Treasury plans to raise around £2bn in road taxes before 2011 will cost motorists four times more than would be saved by the dropping of the proposed October 2p fuel duty increase, the RAC Foundation said today.
The foundation is urging the Treasury to carry out a root-and-branch review of motoring taxation, taking account of the impact of sustained high oil prices on family spending, and the impact of reduced mobility on the UK economy as a whole.
The tax changes announced in the last Budget show that the government is looking to motorists to fund far more than their fair share of general government spending, the foundation said.
It added that in 2009, more than 60% of Budget 2008 additional revenues will come from motoring taxes, while in 2010, more than 90% of Budget 2008 additional revenues will come from motoring taxes.
These changes are described in the Budget as measures ‘protecting the environment’.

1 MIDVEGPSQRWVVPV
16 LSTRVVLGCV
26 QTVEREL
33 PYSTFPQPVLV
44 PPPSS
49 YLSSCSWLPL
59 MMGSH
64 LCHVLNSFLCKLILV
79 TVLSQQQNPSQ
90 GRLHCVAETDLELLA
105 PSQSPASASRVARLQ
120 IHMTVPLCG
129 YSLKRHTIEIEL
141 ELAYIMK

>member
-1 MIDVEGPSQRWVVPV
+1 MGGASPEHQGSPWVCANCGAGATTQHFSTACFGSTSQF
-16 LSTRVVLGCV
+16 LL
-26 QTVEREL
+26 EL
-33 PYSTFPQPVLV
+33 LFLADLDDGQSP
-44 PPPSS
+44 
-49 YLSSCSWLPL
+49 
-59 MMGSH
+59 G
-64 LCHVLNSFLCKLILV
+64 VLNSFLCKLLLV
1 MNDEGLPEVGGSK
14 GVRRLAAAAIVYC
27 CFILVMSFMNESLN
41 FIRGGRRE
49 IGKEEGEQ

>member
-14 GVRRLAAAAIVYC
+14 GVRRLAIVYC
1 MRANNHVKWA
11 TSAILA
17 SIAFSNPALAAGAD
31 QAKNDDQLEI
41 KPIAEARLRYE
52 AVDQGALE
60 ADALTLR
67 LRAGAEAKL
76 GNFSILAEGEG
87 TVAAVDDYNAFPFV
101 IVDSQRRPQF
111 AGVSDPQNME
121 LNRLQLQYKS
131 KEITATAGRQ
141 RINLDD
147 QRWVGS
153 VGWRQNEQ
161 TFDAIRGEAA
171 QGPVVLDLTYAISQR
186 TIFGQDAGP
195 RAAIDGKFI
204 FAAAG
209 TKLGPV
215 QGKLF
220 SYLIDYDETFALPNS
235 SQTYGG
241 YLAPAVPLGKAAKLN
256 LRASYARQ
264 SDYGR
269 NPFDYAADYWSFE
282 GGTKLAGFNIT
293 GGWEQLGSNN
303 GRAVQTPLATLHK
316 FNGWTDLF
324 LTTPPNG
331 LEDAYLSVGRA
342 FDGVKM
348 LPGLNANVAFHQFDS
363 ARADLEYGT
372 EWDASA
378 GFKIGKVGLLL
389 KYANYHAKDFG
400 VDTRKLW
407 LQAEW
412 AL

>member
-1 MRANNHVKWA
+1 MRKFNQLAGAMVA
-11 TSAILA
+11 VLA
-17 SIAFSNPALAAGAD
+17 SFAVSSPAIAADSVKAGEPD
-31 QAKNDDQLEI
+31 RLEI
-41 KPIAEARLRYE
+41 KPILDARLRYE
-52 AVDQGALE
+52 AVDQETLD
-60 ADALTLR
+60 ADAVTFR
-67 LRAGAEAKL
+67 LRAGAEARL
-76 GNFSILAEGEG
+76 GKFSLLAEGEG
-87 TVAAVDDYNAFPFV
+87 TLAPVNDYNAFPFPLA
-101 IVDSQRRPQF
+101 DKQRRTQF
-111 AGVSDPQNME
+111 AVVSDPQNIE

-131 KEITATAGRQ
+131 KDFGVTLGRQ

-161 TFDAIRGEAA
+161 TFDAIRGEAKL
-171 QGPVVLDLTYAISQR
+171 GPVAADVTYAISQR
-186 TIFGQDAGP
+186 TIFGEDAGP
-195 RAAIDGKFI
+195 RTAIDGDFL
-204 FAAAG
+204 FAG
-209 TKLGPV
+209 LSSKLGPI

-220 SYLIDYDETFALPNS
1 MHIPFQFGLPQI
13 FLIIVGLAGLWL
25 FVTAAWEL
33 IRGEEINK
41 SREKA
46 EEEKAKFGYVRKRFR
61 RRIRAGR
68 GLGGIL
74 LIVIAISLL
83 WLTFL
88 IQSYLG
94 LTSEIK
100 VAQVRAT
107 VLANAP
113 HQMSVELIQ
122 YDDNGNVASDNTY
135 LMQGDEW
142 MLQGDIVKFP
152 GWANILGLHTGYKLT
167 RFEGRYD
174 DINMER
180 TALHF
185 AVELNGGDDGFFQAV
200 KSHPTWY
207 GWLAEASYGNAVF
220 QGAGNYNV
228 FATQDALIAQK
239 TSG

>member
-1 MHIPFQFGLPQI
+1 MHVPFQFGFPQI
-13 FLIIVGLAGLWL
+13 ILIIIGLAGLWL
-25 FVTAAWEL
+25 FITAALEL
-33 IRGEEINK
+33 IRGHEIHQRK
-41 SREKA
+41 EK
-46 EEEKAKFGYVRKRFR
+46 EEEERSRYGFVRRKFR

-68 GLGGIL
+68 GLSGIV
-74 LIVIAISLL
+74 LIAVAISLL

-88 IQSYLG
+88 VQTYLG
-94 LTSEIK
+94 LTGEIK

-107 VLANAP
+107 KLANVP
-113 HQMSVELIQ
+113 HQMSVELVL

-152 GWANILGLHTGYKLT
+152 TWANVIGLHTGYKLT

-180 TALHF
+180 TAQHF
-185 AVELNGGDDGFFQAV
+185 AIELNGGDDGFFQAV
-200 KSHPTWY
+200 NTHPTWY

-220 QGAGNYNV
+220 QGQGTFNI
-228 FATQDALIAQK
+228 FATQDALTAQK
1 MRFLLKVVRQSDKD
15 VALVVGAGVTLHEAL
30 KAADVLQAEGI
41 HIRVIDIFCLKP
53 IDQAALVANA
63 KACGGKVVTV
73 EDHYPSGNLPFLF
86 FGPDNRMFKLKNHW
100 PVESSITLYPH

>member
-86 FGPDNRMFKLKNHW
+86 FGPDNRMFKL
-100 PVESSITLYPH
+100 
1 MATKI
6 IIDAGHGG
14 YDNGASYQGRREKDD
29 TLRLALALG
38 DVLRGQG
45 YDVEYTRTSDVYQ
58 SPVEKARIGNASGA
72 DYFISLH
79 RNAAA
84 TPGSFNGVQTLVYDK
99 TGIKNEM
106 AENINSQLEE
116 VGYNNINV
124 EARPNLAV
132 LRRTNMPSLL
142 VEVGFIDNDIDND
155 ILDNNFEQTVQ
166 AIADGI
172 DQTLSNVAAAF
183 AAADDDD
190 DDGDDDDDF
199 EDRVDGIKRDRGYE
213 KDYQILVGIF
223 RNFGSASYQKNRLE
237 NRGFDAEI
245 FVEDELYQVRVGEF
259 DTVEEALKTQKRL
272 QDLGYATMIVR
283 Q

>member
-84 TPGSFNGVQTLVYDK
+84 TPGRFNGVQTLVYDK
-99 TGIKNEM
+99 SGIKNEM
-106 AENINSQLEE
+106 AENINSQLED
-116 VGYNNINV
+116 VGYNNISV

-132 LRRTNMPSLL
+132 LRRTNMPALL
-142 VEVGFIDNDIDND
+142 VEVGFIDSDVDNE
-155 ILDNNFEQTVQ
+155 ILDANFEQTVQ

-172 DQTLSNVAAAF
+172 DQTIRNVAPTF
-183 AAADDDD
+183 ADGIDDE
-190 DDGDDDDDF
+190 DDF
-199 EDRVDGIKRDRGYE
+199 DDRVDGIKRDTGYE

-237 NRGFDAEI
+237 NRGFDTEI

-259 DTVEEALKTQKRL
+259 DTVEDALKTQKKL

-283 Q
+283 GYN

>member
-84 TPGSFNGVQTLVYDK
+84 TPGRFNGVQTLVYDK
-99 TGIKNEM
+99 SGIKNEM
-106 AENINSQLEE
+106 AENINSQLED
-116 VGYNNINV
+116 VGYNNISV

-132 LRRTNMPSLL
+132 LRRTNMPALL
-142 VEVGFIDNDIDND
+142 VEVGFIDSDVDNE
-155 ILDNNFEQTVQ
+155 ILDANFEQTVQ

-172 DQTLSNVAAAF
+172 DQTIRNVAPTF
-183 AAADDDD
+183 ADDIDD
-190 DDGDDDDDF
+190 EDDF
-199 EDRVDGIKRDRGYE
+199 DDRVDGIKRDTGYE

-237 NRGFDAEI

However, the RAC Foundation said there was no environmental case for raising motoring taxes and that road users were the only energy users covering their carbon costs.
It added that £1.2bn of the increase comes from planned changes to vehicle excise duty (VED). The foundation has criticised the retrospective nature of the changes and the fact that they are not revenue-neutral.
The foundation said it believed urgent action to rethink motoring taxation was needed, as the road user was ‘paying more and more for an ever-poorer level of service’.
It added that the difference between taxes taken from the motorist and investment returned to the road network had soared more than 400% since the mid 1970s.
Spend on roads
In 1975 income from motorists (£11.6bn in 2006 prices) was broadly equal to spending on the road network (£11.1bn).
The foundation said the government now took four times as much from the motorist (£31.2bn) as it spends on the roads (£8.2bn).
RAC director Stephen Glaister, said: ‘The Chancellor (Alistair Darling) may pull a populist rabbit out of the hat by scrapping the October 2p rise, but this will be a drop in the ocean compared to his plans to take an extra £2bn from the road user’s pockets by 2011.’
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